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Weekly Roberts Market Report

by 5m Editor
27 April 2011, at 7:04am

US - Differing from cattle, short-term market-ready hog supplies are still tight. However, pressure on fresh pork sales is expected to slow at meat counters because retailers are seen as generally having what they need for the grilling season.

LEAN HOGS on the CME closed down on Monday. The JUNE’11LH contract closed at $98.525/cwt; off $1.525/cwt and $2.750/cwt lower than a week ago. AUG’11LH futures closed at $99.475/cwt; down $0.775/cwt and $2.075/cwt lower than last report. Differing from cattle, short-term market-ready hog supplies are still tight. However, pressure on fresh pork sales is expected to slow at meat counters because retailers are seen as generally having what they need for the grilling season. Supporting features in the livestock pits in Chicago include traders seasonally buying June hogs and selling June cattle. That appeared to be the play on Monday as losses in hogs trailed fat cattle. This is the third consecutive decline in futures and may be a technical sign that prices will trend lower. Cash hogs traded flat to $1 higher with top hogs going from $64-$64.50/cwt; live basis. Buying will most likely back off quickly as processors have most of the hogs they need for the short week. USDA put the pork cutout at $94.98/cwt; up $0.27/cwt but $1.30/cwt lower than last report. According to HedgersEdge.com, the average packer margin was lowered $5.20/head to a negative $2.70/head based on the average buy of $69.53/cwt vs. the average breakeven of $68.53/cwt. The latest CME lean hog index was placed at $94.98; up $0.27 and $1.17 over last report.

CORN futures on the Chicago Board of Trade (CBOT) finished up on Monday. The MAY’11 contract closed at $7.624 up 25.25 ¢/bu and 10.75 ¢/bu over last week at this time. The DEC’11 contract closed at $6.814; up 16.0¢/bu and 13.25 ¢/bu higher than last report. Excessive wet weather delaying planting in the US Midwest and bullish speculators were supportive while exports were neutral to bearish due to high US corn prices. Heavy rains and storms in the eastern and southern US Midwest crop areas look to cause flooding and hold corn planting progress. Corn yields are reduced the later planting is held off. Planting after May 15 is considered late planting. USDA put the US corn crop at 9 per cent planted as of Monday, April 24, 2011. This number will most likely make the bulls run as it compares to a 23 per cent five- year planting average, 46 per cent planted this time last year, and a 13 per cent average of trader estimates. Funds were net buyers of an estimated 13,000 lots. USDA placed corn-inspected-for-export at 33.235 mi bu; 5.36 mi bu lower than last week and lower than estimates ranging from 34-38 mi bu. Fundamentals remain bullish for corn.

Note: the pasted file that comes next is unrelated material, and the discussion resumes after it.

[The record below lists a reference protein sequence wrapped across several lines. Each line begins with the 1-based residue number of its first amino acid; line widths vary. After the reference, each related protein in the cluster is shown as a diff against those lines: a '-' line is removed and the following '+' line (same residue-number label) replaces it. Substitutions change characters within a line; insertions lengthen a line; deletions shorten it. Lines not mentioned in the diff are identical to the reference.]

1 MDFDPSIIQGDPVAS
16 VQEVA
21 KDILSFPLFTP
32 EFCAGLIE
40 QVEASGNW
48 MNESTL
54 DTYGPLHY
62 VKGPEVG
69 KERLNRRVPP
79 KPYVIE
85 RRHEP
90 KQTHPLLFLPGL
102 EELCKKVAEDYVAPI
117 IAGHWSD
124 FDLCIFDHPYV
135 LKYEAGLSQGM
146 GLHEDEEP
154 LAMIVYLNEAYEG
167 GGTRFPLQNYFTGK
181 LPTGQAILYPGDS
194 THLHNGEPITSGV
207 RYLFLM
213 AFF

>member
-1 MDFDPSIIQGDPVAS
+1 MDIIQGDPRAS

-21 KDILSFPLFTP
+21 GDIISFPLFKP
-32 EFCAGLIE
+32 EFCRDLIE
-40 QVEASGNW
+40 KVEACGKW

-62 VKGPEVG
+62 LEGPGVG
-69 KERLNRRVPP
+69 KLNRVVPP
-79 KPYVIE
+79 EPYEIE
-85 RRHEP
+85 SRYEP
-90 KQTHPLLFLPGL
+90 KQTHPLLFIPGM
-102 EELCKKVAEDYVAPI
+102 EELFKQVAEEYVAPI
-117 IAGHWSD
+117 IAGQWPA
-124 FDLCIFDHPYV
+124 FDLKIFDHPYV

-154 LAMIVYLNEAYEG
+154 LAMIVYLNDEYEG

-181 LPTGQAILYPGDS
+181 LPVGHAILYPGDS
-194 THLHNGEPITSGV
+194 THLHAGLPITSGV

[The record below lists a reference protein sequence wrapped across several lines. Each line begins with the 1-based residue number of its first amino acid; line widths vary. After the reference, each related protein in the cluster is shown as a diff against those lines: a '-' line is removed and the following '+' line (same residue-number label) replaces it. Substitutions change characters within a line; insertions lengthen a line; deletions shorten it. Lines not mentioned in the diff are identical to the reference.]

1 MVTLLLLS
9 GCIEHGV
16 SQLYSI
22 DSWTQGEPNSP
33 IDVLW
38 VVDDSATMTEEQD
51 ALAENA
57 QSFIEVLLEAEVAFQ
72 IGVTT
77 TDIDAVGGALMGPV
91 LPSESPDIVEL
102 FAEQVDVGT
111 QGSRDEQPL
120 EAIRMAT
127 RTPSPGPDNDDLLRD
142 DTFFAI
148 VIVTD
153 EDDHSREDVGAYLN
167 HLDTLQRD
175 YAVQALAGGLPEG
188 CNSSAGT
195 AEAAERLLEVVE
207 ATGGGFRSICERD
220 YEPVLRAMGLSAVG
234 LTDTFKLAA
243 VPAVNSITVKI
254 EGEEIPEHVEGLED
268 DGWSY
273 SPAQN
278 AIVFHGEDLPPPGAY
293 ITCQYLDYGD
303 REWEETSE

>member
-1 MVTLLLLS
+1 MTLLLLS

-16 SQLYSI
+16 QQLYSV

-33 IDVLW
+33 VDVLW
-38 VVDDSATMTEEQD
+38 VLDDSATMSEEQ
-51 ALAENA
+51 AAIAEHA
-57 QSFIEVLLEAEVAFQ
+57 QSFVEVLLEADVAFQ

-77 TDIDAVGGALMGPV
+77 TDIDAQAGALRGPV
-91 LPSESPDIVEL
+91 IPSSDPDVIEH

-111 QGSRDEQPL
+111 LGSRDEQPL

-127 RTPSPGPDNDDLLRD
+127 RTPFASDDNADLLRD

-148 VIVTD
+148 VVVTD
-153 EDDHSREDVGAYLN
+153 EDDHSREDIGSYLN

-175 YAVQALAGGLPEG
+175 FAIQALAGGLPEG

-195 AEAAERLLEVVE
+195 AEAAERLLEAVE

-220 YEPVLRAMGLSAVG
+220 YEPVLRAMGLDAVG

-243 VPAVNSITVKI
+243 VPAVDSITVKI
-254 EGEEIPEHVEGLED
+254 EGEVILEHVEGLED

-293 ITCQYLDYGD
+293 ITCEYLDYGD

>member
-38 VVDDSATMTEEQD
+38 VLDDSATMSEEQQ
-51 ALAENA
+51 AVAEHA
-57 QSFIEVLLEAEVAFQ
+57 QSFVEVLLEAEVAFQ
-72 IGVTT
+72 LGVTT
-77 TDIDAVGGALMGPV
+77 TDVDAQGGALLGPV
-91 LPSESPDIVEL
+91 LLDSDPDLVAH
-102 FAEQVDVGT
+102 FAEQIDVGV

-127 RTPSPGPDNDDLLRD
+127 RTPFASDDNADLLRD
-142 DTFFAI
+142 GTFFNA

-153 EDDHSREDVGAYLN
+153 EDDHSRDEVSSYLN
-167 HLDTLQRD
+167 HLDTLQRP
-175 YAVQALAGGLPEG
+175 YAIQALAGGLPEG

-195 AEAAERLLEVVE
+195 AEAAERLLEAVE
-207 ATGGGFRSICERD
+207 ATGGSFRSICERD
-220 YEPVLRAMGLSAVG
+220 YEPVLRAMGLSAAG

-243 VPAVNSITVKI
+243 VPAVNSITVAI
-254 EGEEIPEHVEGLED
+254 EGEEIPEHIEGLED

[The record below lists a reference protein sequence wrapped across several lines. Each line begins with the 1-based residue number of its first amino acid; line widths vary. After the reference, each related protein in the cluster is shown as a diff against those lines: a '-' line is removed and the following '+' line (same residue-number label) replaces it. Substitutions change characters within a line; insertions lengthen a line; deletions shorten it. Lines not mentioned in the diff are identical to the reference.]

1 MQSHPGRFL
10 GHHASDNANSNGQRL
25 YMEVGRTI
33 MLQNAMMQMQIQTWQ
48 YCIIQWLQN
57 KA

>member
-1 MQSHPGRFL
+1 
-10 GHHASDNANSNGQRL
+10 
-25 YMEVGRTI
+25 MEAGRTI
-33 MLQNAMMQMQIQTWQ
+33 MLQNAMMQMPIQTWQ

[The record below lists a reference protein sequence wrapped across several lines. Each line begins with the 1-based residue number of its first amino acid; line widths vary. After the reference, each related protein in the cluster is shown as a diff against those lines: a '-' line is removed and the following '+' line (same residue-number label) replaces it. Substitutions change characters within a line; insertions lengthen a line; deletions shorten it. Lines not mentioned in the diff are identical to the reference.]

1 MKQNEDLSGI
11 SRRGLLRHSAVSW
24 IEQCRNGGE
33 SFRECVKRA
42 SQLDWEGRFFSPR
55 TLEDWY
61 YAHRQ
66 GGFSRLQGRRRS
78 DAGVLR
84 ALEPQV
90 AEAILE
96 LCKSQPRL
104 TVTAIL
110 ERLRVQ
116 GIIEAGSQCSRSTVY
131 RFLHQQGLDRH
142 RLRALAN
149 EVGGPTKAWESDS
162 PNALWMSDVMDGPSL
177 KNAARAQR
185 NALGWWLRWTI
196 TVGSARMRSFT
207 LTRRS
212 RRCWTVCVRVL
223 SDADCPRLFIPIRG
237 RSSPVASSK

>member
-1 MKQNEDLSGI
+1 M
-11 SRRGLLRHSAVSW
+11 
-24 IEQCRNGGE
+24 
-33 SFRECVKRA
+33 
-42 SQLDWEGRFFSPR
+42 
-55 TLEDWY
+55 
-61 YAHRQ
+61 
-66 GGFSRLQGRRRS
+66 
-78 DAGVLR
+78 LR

SOYBEAN futures on the Chicago Board of Trade (CBOT) finished mixed on Monday with nearby futures gainers and deferreds losing some price value. The MAY’11 contract closed at $13.894/bu; up 9.0 ¢/bu and 45.25 ¢/bu higher than last Monday. NOV’11 soybean futures closed even with last Friday’s close at $13.824/bu but 33.25 ¢/bu over last report. Higher corn and wheat prices had a spillover effect on soybean futures. The soybean harvest is nearly complete in South America, so soy traders are turning their attention to the US Midwest and Delta weather patterns. Wet weather in the Corn Belt is delaying field work and slowing early plantings. USDA won’t publish the soybean planting progress report until next week. Brazil announced it was harvesting a record 70.56 mi tonne (2.59 bi bu) soybean crop vs. last year’s 68.5 mi tonnes (2.52 bi bu) aided by good harvest weather. Argentina’s soybean harvest is proceeding rapidly in spite of rains plaguing some harvest areas. Argentina’s Agriculture Ministry increased its 2010/11 soybean harvest forecast to 50.4 mi tonnes (1.85 bi bu) from 50.0 mi tonnes (1.84 bi bu). Argentina is also the world’s largest exporter of soyoil and soybean meal. As of last Thursday the Argentinean government reported its soybean crop 52 per cent harvested vs. 50 per cent harvested this time last year. Funds were net buyers of 4,000 soybean futures contracts. Below is a graph of Argentinean soybean/corn production courtesy Reuters.

Fundamentally soybeans remain bullish and prices will continue to be volatile on weather concerns and fund trading.

WHEAT futures in Chicago (CBOT) closed up on Monday. The MAY’11 wheat contract closed at $8.260/bu; up 26.5 ¢/bu and 48.5 ¢/bu higher than last report. JULY’11 futures finished up 26.5 ¢/bu at $8.612/bu and 50.75 ¢/bu over last week. Floor sources said tradrs are worried about expanding wheat damage due to dry conditions in the wheat belt causing crop losses. Conditions look too wet in the north US Plains and Canada increasing worries that producers won’t plant as much wheat as previously stated intentions. Additionally, severe weather conditions in the Northern Hemisphere are adding to price volatility. Exports were not supportive due to the high price of US wheat. USDA put wheat inspected- for-export at 28.017 mi bu vs. expectations for 30-32 mi bu. Iraq bought 300,000 tonnes (11.0 mi bu) of US and Australian origin wheat in a tender issued two weeks ago. Government stocks in India fell by 35 per cent from a year earlier since beginning purchases March 15. Supplies are shrinking due to a delay in crop harvesting in the northern grain growing regions. Funds were net buyers of 4,000 wheat contracts. Weather markets are contributing to price fluctuations.